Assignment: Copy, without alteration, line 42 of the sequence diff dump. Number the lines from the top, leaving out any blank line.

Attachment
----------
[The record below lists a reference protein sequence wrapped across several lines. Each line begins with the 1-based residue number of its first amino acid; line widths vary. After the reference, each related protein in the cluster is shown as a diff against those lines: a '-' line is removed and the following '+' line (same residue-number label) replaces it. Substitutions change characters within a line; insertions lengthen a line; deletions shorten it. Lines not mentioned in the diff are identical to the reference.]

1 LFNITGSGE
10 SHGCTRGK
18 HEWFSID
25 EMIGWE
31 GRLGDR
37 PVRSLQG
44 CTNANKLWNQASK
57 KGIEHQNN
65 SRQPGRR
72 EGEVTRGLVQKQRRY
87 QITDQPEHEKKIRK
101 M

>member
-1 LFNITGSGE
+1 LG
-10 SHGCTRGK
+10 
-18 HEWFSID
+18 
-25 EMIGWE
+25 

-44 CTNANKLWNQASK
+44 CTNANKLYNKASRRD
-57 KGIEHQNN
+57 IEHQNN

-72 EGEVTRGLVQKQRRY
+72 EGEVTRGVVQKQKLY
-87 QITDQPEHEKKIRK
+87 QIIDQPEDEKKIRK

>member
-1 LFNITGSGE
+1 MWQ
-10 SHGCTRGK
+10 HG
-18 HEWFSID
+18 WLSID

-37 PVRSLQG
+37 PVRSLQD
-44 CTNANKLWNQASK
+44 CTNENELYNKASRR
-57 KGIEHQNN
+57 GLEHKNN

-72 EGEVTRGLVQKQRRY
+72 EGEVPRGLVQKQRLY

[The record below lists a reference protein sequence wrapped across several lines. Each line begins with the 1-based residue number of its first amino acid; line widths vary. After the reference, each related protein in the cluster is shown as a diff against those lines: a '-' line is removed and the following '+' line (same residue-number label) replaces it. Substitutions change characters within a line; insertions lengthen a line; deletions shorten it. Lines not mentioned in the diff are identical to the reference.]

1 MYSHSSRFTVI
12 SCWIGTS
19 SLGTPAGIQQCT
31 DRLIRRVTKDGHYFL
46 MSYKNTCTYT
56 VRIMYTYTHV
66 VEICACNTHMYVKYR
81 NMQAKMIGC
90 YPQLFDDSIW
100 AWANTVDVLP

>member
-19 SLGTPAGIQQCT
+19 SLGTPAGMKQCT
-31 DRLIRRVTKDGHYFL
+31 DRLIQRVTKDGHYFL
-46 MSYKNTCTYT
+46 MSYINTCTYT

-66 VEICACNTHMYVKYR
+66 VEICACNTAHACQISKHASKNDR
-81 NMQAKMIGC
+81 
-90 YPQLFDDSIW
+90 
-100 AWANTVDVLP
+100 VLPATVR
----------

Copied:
-57 KGIEHQNN